“WHY?!?” is the first question that springs to mind, but first the police want to answer “Who?”

Police in the city of Sapporo are on the hunt for a master thief. Well, to be fair, since no witnesses have seen the crimes as they went down, we can’t rule out the possibility that the ongoing crime spree is actually the work of a team of highly sophisticated criminals coordinating the heists, hitting 16 targets in just the last half of May alone.

But it’s probably just one guy. Why? Because it’s hard to imagine there’s more than one person in the world who’s interested in the sort of loot that’s being made off with: urinal drain grates.

And no, this isn’t a case of someone shoplifting brand-new grates from hardware stores or home centers. It’s specifically the little pieces of metal sitting at the bottom of urinals in public park restrooms, which have ostensibly been peed on hundreds, if not thousands, of times, that the thief is going after.

Images shown in the below video, provided by the Sapporo city government, shows examples of some of the types of grates that have been stolen. With grates with both long slots and round openings having been targeted, the criminal seems to be on an indiscriminate rampage.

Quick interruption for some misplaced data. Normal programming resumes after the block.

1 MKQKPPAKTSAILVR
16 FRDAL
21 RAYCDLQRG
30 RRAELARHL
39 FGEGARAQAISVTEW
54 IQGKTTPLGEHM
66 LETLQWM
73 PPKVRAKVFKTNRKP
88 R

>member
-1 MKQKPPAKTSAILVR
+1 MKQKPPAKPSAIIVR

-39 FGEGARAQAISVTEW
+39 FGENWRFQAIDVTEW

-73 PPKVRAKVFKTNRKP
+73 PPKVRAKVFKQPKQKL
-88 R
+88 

The most recent thefts have occurred in Sapporo’s Higashi Ward, where 15 urinal grates were stolen in late May, with another taken in Kita Ward during the same timeframe. Adding in those 16, the Sapporo police currently have 37 unsolved urinal grate thefts on their books.

As you might rightfully assume, urinal grate theft isn’t something cities in Japan spend a lot of effort on countermeasures for. The grates can be easily removed by hand, and their grossness, combined with their lack of desirability to the vast majority of humanity, are ordinarily enough to prevent anyone from walking off with them. There’s little to no monetary incentive in stealing them, seeing as how they only cost around 1,000 yen (US$7.40) brand new. While we haven’t done much shopping in illegal toilet parts black markets recently, we can’t imagine used grates would sell for very much, even if you could find a buyer, and it’s not like the grates are large enough to be worth much of anything to scrap metal buyers either.

That leaves vandalism or a very peculiar fetish as the most likely motives. For now, the Sapporo police are asking parkgoers to report any suspicious persons or missing grates, in hopes of solving this urine-soaked caper.

Source: Hokkaido Cultural Broadcasting via Golden Times
Top image: Pakutaso
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